While Judi Dench's M deploys "Agent 002" to fight the MPAA in a Funny or Die video, Philomena writer and co-star Steve Coogan explains to the Atlantic Wire why the curse words that have earned Philomena an R are "absolutely essential."
Dench resurrected her famous Bond-movie character last week, to aid Harvey Weinstein's ongoing fight to get Philomena a PG-13 rating, despite the two uses of the f-word that have garnered it an R. In the full video, M asks 002 (Coogan) to go and "have a word" with the MPAA. He seems to slightly misunderstand and asks if he should kill Adam Sandler. "Have you seen Jack and Jill?" Tough to argue with that.
In all seriousness, the f-words are important to the film, Coogan told us when we had the chance to speak to him today. The film tells the story of Philomena Lee (Dench), a woman whose child was put up for adoption in the 1950s by the Catholic Church. Coogan, who co-wrote the film, plays Martin Sixsmith, the journalist who worked to help her find her child. At the end of the film, Martin, frustrated with one of the sisters at the convent where Philomena had been held, curses at her. "Martin’s anger at the end, where he swears at this nun, has to be shocking because it has to contrast with the grace and serenity that Dame Judi as Philomena exhibits," Coogan explained. "That anger has to shock just to elevate her grace. Similarly, early on, when Martin swears about Catholics. It needs to be provocative, certainly to her, but we also see that she’s not shocked by the profanity, because she spent many years as a nurse, which is important for the audience to know."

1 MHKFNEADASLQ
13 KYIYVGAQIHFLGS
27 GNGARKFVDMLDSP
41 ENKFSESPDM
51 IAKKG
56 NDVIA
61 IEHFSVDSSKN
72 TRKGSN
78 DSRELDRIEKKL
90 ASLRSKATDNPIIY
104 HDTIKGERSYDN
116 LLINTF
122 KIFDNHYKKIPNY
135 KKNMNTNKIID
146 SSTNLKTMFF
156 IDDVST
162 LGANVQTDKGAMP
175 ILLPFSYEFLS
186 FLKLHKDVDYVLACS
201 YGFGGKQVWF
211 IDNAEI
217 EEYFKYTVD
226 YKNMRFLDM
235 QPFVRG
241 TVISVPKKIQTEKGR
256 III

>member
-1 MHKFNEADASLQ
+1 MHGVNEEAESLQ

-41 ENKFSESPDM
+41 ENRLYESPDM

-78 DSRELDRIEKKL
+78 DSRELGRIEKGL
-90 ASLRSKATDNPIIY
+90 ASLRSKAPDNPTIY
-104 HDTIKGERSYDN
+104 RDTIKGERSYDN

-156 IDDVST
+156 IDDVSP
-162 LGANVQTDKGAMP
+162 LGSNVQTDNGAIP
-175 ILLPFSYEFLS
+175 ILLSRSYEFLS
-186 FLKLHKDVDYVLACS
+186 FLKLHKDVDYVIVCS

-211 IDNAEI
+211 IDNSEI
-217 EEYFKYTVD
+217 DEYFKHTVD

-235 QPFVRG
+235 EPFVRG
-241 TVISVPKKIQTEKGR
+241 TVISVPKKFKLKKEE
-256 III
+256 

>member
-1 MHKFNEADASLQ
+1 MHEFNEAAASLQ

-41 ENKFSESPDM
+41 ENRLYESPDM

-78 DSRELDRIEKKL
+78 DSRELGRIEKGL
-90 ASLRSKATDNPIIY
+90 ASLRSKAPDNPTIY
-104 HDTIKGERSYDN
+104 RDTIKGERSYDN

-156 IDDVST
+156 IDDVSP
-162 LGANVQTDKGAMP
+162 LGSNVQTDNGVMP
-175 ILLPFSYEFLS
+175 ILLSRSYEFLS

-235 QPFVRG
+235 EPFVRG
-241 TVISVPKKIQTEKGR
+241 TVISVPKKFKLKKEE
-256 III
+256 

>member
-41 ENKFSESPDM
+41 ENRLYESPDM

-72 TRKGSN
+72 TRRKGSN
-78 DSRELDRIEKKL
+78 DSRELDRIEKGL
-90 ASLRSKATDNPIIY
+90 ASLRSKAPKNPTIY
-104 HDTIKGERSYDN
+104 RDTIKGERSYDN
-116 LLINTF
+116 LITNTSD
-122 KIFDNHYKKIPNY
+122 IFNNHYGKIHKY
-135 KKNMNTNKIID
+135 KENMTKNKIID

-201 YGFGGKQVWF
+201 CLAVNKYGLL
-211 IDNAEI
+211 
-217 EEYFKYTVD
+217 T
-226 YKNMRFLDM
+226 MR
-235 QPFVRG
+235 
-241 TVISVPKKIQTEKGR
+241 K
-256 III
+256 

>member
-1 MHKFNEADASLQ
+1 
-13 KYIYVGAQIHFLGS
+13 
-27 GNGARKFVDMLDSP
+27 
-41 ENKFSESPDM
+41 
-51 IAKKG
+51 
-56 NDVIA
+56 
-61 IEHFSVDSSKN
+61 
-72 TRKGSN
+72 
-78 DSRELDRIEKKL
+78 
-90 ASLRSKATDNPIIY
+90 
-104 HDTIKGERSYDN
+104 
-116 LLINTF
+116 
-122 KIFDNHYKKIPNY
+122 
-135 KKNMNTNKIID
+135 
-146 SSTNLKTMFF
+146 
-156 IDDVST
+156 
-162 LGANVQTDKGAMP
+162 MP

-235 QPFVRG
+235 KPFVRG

As important as the words are, to an audience member who sees the film with no knowledge of the rating, the R would also seem to make little sense. "I think most reasonable people would think it's completely inappropriate," Coogan explained. "Because when I’ve spoken to audiences after screenings, and I tell them the rating, they all have this intake of breath, of like, what are you talking about? This is clearly not an R-rated film, this is clearly PG-13."
This article is from the archive of our partner The Wire.
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